Earnings: ExxonMobil, Starbucks, and More
The summer’s earnings season has had as many surprises and plot twists as a Hollywood blockbuster, and it’s only halfway through. In the next few days, almost 25% of Standard & Poor’s 500 companies are set to unveil their second-quarter results. On top of that, traders will closely watch crucial economic reports [BusinessWeek.com, 7/24/08] on employment, consumer confidence, and the gross domestic product.
Most major financial companies have already posted results, which have been carefully scrutinized as the credit crisis lingers. Companies in other industries still have a chance to impress, reassure, or disappoint investors with their quarterly updates.
According to Thomson Reuters, second-quarter earnings for the Standard & Poor’s 500-stock index are expected to fall 17.9% from a year ago. That’s only slightly worse than analysts had predicted, and much better than the past three quarters, when results “sharply deviated” from predictions, says Ashwani Kaul, director of research at Thomson Reuters (TRI).
The next several days will put those predictions to the test. Here are the major stocks to watch:
1. ExxonMobil (XOM)
With a market capitalization of $430 billion, ExxonMobil is the largest company in the world, and investors are expecting very big things when it reports earnings July 31. Analysts are expecting record revenues, since oil prices climbed to new highs in the second quarter. According to analysts polled by Thomson Reuters, sales are expected to total more than $144 billion, a 47% increase from a year ago, while earnings are expected to rise 14%.
But can ExxonMobil meet the high expectations? Energy stocks “have had such an incredible run,” says Michael Yoshikami, president and chief investment strategist at YCMNET Advisors.
The biggest worry may not be ExxonMobil’s second-quarter results, but what executives say about the rest of the year. Crude oil hit a record above $147 per barrel in early July, but oil now trades above $123, a 16% decline. Georges Yared, president of Yared Investment Research, says lower oil prices could take a big bite out of the profits that investors and analysts are expecting from ExxonMobil in the second half of the year.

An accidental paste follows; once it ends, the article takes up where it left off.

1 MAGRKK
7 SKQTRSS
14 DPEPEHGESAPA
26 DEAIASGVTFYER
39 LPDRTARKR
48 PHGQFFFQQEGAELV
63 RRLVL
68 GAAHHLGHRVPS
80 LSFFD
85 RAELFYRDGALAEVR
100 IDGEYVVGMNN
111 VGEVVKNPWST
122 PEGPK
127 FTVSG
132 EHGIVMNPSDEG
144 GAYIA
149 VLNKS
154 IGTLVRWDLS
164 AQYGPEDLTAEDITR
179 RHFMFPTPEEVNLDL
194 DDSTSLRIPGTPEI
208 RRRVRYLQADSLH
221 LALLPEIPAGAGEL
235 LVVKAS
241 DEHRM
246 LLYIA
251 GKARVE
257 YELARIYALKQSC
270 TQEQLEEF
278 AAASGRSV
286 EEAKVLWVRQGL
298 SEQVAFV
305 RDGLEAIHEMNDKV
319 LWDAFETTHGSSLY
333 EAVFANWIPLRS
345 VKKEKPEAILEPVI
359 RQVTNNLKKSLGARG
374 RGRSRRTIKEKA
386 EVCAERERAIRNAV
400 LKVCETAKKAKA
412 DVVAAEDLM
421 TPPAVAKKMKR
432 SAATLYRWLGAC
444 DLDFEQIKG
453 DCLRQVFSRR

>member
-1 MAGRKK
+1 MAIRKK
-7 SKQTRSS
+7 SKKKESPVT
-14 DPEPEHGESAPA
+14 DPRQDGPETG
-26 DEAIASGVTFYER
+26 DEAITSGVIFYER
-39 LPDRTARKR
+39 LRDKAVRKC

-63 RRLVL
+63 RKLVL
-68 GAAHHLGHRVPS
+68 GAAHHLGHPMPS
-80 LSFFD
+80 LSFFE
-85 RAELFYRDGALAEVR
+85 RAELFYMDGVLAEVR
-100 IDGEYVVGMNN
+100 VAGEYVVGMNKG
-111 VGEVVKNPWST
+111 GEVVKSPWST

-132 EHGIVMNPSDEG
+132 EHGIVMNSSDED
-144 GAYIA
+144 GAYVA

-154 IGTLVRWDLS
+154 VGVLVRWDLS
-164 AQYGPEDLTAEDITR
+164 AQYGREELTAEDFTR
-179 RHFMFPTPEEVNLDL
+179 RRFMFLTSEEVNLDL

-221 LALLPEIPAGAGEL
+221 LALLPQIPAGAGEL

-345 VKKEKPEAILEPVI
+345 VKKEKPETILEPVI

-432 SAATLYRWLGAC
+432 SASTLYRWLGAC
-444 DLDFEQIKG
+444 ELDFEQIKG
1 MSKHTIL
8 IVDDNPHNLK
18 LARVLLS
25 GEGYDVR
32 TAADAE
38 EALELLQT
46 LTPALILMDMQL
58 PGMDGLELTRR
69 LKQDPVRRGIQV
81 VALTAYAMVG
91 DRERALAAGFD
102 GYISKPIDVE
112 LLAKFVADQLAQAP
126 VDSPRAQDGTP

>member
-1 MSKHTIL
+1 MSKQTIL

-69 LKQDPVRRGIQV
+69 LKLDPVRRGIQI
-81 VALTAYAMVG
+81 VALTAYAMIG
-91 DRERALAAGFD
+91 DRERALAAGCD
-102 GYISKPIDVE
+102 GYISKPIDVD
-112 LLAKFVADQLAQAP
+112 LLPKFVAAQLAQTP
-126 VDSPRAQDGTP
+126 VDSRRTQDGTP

2. Disney (DIS) and Viacom (VIA)
With the price of a gallon of gasoline near $4 nationwide, investors still worry about U.S. consumer spending. Two large consumer discretionary stocks reporting earnings this week are Viacom on July 29 and Walt Disney Co. on July 30.
Despite worries about a slump in advertising spending, these media companies are still expected to boost profits compared to a year ago. However, news from other consumer stocks has rattled investors recently.
A very different consumer stock, retailer Costco Wholesale (COST) warned July 23 of lower-than-expected profits, news that sent its shares falling 15% [BusinessWeek.com, 7/24/08]. The discounter was one of the few retail stocks still holding up, but its news is “a good indication that the consumer is starting to get squeezed,” says Dave Rovelli, managing director of equity trading at Canaccord Adams.
Disney, the larger of the two companies, owns a variety of businesses, including theme parks, movie studios, ABC television, ESPN, and radio stations. The company’s diverse properties could help protect it from a downturn.
One positive sign for Disney is evidence that this has been a good summer for movie attendance, says Yoshikami. However, more people going to their local multiplex might be a sign that fewer Americans are traveling on long vacations. That could hurt Disney’s theme-park business, he says.
3. Starbucks (SBUX)
Starbucks’ plan to close 600 stores has been a hot topic of conversation recently, with many customers pleading with the company to keep their local coffeehouse open. Chairman and Chief Executive Howard Schultz is trying to turn around Starbucks at a tough time, when the economy is slow and cash-strapped consumers are reluctant to treat themselves.
Starbucks reports earnings on July 30, and analysts expects profits to fall from a year ago. But Yared sees signs of hope for Starbucks. “So much of the bad news is in the stock already,” he says. Investors and analysts will be listening closely for a “glimmer of hope,” some sign Schultz’s actions are starting to work, Yared says.
4. Tyco International (TYC)
This conglomerate — which makes security, fire protection, safety and flow control, and electrical products — reports earnings July 31. The king of conglomerates, General Electric (GE), largely met Wall Street’s expectations when it reported earnings a couple of weeks ago.
Because conglomerates contain so many different businesses, Wall Street can find it difficult to predict earnings. Tyco, however, has made it easier than the sprawling GE. The second quarter marks the one-year anniversary of Tyco’s spin-off of its health-care and electronics units.
Morningstar (MORN) analyst Eric Landry expects Tyco’s profits to be driven by strong sales of its fluid technology business, which is seeing strong demand from the energy sector and from other infrastructure projects around the world. “End market demand is sizzling,” Landry says.
5. Manitowoc Co. (MTW)
Industrial companies face a contradiction these days. Because of global investment in infrastructure, many industrial firms are generating strong sales outside the U.S. However, profits are hurt by the rise in energy, steel, and other commodities, and the U.S. economic slowdown does have an effect, especially on housing-related businesses.
Manitowoc reports earnings after the market closes on July 28. More than four-fifths of the company’s revenues come from selling construction cranes, which are in hot demand worldwide. Longbow Research analyst Paul Bodnar wrote July 22 that Wall Street has “underestimated the fundamental strength in the crane market,” despite higher raw material costs.